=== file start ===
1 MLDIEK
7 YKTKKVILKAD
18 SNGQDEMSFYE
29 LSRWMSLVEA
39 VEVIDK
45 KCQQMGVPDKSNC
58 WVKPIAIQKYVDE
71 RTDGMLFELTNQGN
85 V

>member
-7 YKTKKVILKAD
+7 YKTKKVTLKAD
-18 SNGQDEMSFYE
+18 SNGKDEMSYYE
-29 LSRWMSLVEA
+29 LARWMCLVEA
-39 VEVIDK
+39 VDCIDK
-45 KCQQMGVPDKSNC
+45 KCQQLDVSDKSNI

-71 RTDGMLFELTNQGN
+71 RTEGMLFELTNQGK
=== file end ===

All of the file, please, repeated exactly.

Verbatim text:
1 MLDIEK
7 YKTKKVILKAD
18 SNGQDEMSFYE
29 LSRWMSLVEA
39 VEVIDK
45 KCQQMGVPDKSNC
58 WVKPIAIQKYVDE
71 RTDGMLFELTNQGN
85 V

>member
-7 YKTKKVILKAD
+7 YKTKKVTLKAD
-18 SNGQDEMSFYE
+18 SNGKDEMSYYE
-29 LSRWMSLVEA
+29 LARWMCLVEA
-39 VEVIDK
+39 VDCIDK
-45 KCQQMGVPDKSNC
+45 KCQQLDVSDKSNI

-71 RTDGMLFELTNQGN
+71 RTEGMLFELTNQGK